Who's Who In Lord Of The Rings: The Rings Of Power, New And Canon Characters Explained
We caught up with the cast of Prime Video's upcoming Lord of the Rings TV show to learn everything we could about the ch
The Lord of the Rings TV show, Rings of Power has a pretty massive cast, to say the least. There are over twenty characters being introduced in the first season alone, some familiar, many original to the show. And even the characters you might recognize--like Elrond and Galadriel--are being placed in wildly different contexts that we saw in the Peter Jackson trilogy. Afterall, this story is set hundreds of years before the events of Fellowship and during a period where even the source material is sometimes wildly vague.
Luckily, as the show's premiere date looms closer and closer, we've been given more opportunities to finally put together just who some of these characters are, thanks to the countless teasers, trailers, and posters Amazon has released to promote the project. Finally, during San Diego Comic-Con, GameSpot was able to catch up with some of the actors and get the scoop about their characters directly from them. We've rounded up everything we know about the cast of Rings of Power, complete with descriptions from the actors--or, failing that, information we've gleaned from the trailers--to help you navigate the weird, wonderful world of Middle-earth's Second Age.
Of course there are still some major unknowns in the mix, too--there's the guy who may or may not be Sauron, a handful of new characters who remain extremely mysterious, and even a guy who is literally named The Stranger, so don't expect us to have all the answers just yet. For that, you'll have to wait until the show's premiere on September 2 on Prime Video.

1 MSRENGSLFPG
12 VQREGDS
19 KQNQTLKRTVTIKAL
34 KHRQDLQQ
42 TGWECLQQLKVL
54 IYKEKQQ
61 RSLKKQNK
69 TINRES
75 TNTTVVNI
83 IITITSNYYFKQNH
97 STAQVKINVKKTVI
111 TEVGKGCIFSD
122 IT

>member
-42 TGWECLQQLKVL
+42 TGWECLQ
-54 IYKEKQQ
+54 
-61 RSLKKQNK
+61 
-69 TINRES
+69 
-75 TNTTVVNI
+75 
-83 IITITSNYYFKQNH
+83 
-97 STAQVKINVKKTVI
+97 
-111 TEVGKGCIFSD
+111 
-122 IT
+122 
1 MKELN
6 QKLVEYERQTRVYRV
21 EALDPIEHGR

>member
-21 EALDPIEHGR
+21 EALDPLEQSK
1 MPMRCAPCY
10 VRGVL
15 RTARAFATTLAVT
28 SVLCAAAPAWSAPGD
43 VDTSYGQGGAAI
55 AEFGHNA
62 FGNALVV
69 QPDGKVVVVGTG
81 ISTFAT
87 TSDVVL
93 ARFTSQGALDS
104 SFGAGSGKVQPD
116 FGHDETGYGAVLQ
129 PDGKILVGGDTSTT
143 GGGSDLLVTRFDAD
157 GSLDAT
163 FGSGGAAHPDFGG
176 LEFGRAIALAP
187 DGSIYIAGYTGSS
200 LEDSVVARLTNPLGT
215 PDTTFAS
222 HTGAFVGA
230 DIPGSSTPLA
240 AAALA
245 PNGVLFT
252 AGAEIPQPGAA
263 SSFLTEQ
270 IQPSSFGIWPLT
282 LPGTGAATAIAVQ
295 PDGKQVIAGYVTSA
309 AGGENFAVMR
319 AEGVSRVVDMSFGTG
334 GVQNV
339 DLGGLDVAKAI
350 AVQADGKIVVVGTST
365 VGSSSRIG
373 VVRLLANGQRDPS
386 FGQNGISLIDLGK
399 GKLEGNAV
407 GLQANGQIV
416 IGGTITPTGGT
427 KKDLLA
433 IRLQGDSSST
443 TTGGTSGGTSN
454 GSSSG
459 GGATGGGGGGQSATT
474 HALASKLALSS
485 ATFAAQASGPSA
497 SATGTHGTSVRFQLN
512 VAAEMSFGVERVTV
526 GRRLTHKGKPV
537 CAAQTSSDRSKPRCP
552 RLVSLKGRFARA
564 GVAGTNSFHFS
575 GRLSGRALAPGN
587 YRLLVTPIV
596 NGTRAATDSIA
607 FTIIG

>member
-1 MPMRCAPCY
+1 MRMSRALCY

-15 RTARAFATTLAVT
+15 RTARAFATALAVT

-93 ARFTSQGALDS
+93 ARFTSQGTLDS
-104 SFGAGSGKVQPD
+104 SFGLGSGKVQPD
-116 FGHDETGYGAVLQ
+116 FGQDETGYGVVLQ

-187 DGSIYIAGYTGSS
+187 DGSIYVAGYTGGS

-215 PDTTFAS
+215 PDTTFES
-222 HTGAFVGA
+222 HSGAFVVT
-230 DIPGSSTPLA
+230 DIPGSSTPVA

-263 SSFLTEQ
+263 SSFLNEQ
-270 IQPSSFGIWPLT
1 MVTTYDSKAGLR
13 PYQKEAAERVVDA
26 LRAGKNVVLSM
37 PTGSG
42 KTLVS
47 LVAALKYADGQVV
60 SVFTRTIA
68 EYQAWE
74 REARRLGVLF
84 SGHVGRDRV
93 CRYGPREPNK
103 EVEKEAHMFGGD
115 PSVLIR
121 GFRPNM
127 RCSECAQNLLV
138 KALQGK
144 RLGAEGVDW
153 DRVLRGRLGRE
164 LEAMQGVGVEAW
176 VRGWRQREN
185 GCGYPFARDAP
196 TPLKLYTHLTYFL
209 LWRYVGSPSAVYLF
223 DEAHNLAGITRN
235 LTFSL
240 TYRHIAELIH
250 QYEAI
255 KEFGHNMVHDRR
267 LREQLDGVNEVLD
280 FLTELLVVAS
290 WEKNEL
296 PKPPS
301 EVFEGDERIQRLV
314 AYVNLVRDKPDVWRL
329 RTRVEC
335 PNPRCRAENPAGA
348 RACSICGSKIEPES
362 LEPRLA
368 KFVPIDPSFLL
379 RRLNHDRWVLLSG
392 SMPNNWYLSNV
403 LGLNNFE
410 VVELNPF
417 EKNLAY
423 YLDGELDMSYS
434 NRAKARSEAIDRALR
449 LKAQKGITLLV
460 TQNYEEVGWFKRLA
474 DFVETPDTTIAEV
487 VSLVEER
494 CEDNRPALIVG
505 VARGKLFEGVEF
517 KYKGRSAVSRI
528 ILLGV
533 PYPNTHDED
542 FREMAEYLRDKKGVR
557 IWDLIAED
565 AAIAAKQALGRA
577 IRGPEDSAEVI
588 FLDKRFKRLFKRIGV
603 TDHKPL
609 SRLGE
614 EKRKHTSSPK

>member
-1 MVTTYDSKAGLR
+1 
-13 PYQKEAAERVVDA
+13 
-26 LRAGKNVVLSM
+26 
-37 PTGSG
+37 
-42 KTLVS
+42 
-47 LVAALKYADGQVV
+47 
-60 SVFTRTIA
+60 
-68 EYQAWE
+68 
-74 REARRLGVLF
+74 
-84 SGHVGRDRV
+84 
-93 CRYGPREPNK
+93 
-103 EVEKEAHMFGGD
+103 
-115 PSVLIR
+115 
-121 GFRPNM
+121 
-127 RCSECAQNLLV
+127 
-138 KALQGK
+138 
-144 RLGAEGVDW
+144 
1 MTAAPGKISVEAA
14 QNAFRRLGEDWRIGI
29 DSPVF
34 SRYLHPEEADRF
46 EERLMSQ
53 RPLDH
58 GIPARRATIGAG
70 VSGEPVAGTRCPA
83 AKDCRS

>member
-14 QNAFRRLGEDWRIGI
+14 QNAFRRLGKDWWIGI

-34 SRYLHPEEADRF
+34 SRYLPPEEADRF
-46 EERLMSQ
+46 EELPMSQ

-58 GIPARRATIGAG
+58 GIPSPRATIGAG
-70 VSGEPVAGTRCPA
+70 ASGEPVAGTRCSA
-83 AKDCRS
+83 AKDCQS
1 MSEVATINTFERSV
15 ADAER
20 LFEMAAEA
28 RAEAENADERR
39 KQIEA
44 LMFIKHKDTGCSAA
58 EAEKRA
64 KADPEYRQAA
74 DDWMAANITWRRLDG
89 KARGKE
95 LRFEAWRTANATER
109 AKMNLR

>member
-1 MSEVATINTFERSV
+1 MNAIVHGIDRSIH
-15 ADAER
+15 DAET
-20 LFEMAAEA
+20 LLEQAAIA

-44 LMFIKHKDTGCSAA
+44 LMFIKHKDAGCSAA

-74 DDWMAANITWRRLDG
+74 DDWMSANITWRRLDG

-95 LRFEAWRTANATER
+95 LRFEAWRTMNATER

Morfydd Clark plays Galadriel in her younger years. Clark has explained this version of the character as a Amazon-like fighter who is still a ways away from becoming the "elder stateswoman" we see in Fellowship. In the trailers, we see Galadriel clad in armor, going on all kinds of adventures. She and Elrond are friends, too, or at least friendly.
Speaking of Elrond, Robert Aramayo plays this version of the character. During SDCC Aramayo said, "he's young for an elf, he's a thousand years old but he's young for an elf in terms of what he's experienced. He's got a lot of curiosity, he's very excited to learn about different cultures in the world. He's a servant of the king, a very loyal devoted servant. He's making his way, but he's not lord of anything yet."
The infamous forger of the rings of power is an elf named Celebrimbor, who honestly hasn't had all that much written about him in Tokien's canon. He's played by Charles Edwards in the show, who described him like this: "As we will see, he goes down a path that he shouldn't go down. But as we see him now -- and Tolkien says this -- the Elves were not at peace in their hearts, which suggests an unrest, a restlessness, which I really liked and picked up on because Celebrimbor is not hugely written about. But I liked to pick up these little nuggets of helpful things for character. So yeah, he's a little lost when we discover him." [...] "To have just a few little nuggets from Tolkien himself, which contradict each other, that's even more exciting because you can tell 'oh, he never really made his mind up,' so you go 'okay, we can work on this together.'"